15 MAY 1880, Page 21

The Fathers, for Filiglish Readers. Saint Ambrose : his Life,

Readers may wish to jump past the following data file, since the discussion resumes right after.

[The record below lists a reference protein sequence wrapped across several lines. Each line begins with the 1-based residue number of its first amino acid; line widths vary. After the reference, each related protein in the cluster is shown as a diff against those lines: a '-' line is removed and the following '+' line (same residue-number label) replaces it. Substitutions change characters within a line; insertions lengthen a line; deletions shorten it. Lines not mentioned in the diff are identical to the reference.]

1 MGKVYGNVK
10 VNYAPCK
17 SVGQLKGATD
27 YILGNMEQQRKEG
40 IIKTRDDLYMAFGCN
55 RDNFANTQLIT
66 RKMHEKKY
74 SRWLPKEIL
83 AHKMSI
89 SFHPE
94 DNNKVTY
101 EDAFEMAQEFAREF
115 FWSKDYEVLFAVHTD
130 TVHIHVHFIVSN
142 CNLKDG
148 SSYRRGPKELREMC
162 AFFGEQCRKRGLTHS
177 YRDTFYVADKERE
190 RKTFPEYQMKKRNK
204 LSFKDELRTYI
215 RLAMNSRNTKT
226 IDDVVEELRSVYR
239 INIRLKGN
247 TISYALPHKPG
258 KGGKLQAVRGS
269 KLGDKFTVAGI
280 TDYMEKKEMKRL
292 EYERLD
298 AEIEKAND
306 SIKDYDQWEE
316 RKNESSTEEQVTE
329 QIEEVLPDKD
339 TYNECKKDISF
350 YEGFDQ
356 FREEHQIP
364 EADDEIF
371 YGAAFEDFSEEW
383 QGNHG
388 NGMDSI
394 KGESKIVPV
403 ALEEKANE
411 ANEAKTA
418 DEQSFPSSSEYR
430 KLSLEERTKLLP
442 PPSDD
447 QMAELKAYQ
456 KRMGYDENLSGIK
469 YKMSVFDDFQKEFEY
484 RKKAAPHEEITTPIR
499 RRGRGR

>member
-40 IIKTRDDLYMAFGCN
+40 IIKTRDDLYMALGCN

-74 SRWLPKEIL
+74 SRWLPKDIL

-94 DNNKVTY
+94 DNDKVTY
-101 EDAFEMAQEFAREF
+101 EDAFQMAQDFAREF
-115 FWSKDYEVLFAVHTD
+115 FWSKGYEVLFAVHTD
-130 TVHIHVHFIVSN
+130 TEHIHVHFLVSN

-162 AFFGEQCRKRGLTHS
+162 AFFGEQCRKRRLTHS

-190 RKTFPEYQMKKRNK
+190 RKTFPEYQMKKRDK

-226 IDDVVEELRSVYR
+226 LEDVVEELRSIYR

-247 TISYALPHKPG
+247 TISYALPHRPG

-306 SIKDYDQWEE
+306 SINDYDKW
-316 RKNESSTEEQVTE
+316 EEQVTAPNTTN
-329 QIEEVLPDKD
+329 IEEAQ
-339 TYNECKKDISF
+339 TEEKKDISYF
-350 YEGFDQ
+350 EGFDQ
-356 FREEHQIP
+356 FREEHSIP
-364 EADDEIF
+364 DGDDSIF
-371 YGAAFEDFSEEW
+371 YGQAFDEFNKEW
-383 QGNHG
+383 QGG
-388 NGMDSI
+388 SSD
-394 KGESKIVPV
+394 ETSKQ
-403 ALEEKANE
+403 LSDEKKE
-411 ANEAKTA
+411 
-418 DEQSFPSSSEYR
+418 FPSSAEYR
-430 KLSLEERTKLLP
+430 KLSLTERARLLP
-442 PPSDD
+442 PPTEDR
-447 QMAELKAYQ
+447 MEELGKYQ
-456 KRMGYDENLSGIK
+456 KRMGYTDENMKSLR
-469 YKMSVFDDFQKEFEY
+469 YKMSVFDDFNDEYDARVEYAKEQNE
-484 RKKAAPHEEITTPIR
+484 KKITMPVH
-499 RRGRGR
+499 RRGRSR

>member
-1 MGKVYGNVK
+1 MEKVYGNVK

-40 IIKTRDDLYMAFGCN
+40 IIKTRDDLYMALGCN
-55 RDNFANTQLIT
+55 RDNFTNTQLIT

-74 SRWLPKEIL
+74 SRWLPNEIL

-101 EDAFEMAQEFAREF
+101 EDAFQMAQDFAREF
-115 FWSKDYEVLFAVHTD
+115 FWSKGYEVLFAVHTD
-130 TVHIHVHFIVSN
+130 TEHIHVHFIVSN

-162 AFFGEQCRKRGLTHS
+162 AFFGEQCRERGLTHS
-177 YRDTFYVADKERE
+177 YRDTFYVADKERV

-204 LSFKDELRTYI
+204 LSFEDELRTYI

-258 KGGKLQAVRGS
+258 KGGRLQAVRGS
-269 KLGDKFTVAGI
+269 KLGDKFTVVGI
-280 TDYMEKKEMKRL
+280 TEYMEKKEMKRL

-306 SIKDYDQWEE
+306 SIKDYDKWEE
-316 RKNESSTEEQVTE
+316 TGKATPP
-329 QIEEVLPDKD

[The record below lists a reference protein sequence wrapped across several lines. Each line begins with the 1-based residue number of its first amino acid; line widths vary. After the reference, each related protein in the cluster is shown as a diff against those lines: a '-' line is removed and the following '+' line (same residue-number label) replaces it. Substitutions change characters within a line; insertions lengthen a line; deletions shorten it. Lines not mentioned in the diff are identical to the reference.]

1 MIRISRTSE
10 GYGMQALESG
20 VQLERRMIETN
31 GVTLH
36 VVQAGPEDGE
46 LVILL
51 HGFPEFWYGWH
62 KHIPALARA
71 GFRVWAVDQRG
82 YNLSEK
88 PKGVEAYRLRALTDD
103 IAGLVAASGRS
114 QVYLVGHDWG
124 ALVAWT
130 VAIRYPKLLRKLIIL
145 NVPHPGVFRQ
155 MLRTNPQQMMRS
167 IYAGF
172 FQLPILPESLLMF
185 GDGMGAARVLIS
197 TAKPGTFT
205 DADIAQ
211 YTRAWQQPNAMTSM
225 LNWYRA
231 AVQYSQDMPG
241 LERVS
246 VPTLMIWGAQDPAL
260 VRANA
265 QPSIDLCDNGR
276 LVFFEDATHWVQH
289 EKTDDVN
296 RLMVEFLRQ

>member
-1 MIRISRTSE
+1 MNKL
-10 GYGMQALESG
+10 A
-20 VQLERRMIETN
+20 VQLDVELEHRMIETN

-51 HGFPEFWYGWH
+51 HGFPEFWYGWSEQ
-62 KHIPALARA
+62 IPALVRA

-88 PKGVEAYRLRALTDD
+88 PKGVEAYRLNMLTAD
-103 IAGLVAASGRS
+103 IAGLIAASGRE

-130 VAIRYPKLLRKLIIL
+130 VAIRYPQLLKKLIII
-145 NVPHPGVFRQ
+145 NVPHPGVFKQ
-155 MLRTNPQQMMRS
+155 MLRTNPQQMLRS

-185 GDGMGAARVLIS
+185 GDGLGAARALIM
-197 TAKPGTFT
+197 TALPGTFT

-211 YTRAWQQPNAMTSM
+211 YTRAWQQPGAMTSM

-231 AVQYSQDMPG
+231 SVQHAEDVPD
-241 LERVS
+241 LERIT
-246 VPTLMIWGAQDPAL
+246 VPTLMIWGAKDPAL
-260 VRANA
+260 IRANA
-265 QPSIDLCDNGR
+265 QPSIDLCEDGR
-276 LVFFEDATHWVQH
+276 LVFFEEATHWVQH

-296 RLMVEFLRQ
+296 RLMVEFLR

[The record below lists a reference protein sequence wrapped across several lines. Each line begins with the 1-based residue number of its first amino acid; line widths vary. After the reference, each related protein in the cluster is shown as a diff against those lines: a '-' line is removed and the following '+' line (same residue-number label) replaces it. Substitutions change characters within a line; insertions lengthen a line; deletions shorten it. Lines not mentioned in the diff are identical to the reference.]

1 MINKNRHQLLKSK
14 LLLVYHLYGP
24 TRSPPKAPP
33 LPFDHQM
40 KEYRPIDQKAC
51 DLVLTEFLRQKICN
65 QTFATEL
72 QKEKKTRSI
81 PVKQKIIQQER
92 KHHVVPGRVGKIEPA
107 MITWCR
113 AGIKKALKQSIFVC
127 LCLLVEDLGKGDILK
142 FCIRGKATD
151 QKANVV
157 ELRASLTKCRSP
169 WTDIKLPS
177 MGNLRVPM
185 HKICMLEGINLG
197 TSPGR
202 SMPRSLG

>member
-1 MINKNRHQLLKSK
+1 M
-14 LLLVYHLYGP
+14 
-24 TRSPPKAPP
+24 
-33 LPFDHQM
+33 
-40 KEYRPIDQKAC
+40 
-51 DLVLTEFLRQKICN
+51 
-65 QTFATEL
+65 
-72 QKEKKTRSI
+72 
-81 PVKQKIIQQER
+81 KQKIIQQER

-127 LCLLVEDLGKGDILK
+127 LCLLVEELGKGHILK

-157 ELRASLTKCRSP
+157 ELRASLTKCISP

and Teaching. By R. Thornton, D.D. (S.P.C.K.)—St. Ambrose is a remarkable proof of how far ecclesiastical order, even in the Orthodox Church, was from the stereotyped regularity to which it has now come. It seems incredible that the civil governor of a city, actually unbaptised, should have been elected bishop by popular acclamation ; and scarcely lees so that lie should have endeavoured to escape the honour, first by a pretence of tyrannical cruelty, and then by a false self-accusation. But Ambrose, though unbaptised, was not unlearned. Dr. Thornton points out that he appears as a practised theologian within a few months of his elevation, and that though as a writer he made great progress afterwards, his first efforts display a knowledge which must have been the result of long previous study. In all re- spects, the life of the great bishop is a most interesting theme, and Dr. Thornton, though there is nothing very brilliant or striking about his style, does substantial justice to it. He has the merit of candour and fairness,—qualities not unnecessary in reviewing the saint's life, for Ambrose, good and great as he was, might well, had he been born in different times, have left the same doubtful reputation as Hildebrand or Innocent III. A specially valuable part of this little book is the very careful review of Ambrose's theological work. The chapter on his poetry is less satisfactory. Dr. Thornton would have done well to tell his readers what share be bad, if he had any share, in the composition of the To Deem.